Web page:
The first SAM database, EUROM-0, was the precursor to the much more substantial EUROM-1 recording undertaken in SAM. This database has been widely distributed on a single CD-ROM and contains five hours of speech material recorded with 16kHz 16 bit sampling using a condenser microphone in anechoic rooms from four single accent speakers in each of five languages (English, French, Dutch, Italian and Danish). NATO single and triple digit sequences are recorded using only the speech signal, and a continuous speech passage, with a common numeric theme across languages, is also recorded here using two channels - with both speech and laryngographic inputs. This CD-ROM has been used extensively in the SAM project and is specified as a reference for calibration of the speech input assessment tools.
A subsequent major data collection activity has resulted in the collection of a very substantial amount of data which is unique in the size and the breadth of its coverage of different European languages. The EUROM-1 database contains more than twelve hours of data for each of the eleven European languages covered: Danish, Dutch, English, French, German, Greek, Italian, Norwegian, Portuguese, Spanish and Swedish. The material is of high acoustic quality, and was selected specifically for use in the assessment of speech technology devices.
The control software used in making the recordings provided for orthographic labelling of the data and alignment of the text and signal portions at the level of the prompt units. Phonotypical transcriptions have been made separately for all languages and broad phonetic labelling using SAMPA (SAM Phonetic Alphabet) has been applied to some parts of the database. Language subsets of EUROM-1 are now available on CD-ROM, and the provision of EU funding is planned to ensure availability of all recorded material of this important reference resource. A minimum of three CD-ROMs are planned for each language.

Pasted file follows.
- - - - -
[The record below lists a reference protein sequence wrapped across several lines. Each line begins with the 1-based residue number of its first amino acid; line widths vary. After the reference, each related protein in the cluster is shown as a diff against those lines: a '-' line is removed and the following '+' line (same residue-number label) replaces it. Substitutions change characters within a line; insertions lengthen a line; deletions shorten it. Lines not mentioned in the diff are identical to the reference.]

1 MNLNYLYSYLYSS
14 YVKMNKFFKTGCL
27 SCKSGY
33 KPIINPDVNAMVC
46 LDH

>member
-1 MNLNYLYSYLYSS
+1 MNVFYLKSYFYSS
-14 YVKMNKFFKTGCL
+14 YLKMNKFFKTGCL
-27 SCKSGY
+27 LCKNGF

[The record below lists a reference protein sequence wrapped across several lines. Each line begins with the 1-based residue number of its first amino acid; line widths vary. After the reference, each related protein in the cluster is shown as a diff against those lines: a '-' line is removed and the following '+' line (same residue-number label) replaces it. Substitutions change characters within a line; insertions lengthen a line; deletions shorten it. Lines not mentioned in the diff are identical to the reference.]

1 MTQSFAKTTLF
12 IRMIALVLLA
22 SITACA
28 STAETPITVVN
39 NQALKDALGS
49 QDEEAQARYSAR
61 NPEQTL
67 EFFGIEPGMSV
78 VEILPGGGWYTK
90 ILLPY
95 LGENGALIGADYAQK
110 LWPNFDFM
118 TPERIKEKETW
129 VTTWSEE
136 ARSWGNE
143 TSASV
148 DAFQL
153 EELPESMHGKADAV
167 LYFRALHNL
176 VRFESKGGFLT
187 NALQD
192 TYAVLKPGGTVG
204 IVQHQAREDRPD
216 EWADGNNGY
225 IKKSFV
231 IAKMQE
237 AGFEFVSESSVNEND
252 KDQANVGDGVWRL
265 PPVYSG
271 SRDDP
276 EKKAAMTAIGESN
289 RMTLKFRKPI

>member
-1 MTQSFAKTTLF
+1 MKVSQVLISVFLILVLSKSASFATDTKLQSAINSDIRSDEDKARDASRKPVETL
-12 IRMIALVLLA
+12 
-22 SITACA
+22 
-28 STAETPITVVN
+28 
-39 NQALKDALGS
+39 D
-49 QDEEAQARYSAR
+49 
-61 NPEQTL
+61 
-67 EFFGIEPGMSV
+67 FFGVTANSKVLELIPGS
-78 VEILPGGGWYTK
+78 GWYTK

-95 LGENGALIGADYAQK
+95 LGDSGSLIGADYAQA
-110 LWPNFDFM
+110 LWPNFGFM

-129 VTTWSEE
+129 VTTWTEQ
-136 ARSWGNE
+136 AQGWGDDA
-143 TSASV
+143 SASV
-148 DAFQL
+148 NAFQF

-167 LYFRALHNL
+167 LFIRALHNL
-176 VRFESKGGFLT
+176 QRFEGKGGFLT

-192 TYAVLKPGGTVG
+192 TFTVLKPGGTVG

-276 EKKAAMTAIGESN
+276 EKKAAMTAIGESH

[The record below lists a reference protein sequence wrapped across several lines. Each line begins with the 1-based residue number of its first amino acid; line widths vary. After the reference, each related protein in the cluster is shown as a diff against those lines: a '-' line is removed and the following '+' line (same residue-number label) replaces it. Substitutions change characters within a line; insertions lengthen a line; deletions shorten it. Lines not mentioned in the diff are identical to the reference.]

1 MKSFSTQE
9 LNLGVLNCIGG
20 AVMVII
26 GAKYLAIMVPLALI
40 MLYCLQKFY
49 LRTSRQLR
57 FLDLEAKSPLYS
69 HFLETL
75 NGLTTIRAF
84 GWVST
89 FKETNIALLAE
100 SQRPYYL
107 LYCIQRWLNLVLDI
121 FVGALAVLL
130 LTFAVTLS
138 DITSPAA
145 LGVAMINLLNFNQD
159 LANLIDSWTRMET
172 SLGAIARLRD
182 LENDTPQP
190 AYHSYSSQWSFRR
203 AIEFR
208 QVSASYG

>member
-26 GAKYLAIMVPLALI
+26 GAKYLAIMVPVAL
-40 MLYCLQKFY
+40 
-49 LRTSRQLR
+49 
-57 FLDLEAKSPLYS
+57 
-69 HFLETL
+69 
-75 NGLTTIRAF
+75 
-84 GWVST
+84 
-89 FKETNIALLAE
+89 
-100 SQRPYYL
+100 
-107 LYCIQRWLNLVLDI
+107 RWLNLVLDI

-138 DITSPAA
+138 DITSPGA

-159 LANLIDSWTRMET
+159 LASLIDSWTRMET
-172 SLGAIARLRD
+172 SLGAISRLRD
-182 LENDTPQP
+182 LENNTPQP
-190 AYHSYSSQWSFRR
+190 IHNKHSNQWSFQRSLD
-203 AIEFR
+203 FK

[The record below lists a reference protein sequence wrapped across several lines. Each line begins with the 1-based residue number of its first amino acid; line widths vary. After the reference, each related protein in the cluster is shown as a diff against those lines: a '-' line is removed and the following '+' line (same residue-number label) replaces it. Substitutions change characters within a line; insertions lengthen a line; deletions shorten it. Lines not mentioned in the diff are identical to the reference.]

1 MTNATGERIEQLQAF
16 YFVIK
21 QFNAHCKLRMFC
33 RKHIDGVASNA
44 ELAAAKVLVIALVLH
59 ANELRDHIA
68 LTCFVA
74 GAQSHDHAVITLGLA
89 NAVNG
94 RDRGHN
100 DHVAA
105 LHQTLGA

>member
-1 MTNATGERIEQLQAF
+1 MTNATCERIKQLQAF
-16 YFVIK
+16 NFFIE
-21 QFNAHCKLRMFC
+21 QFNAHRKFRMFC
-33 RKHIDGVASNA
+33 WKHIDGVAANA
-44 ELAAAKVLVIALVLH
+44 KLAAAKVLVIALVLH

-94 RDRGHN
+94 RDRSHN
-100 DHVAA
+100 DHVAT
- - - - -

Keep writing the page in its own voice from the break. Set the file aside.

Very careful consideration was given to the homogeneity of the data across languages. This was achieved by the use of identical recording protocols, which were specified earlier in the project and applied using standard software tools, and by a careful definition of the speech content, such that each language was represented in the same way wherever possible. The speech (and calibration) recordings were made in acoustically treated rooms using calibrated condenser microphones and, in addition to the acoustic signal, larynx activity was recorded simultaneously, using a laryngograph, for samples of the speech in each language. The use of anechoic condenser microphone recordings permit the subsequent imposition of post-production effects. The recordings were made using the SAM agreed standard of 20kHz 16 bit sampling to ensure optimal signal representation; inter-utterance acoustic background signals were also preserved. The protocols defined for collection of database materials have been developed to provide guidelines on recording procedures and quality criteria for use in the wider European Speech Community. These are provided in full in Appendices B and C.
The database material specification for each language is as follows:
The database has been designed with a hierarchical structure to maximise its usefulness both for training and testing different types of speech technology device and for more basic research including inter-language comparisons. In each language, material was recorded by 60 subjects, 30 female and 30 male, each of whom recorded 100 numbers, 3 passages and 5 sentences. Of these a ``few talker'' subset of 5 females and 5 males made extended recordings: isolated C(C)VC(V) items, 500 numbers, 15 passages, 25 sentences. A further ``very few talker'' subset of one female and one male, selected from the 10, additionally recorded the contextualised C(C)VC(V)s and the 5 context words, using both acoustic and laryngographic signals. A total of 660 speakers thus recorded over 130 hours of data, making this a very substantial multilingual resource with many different applications.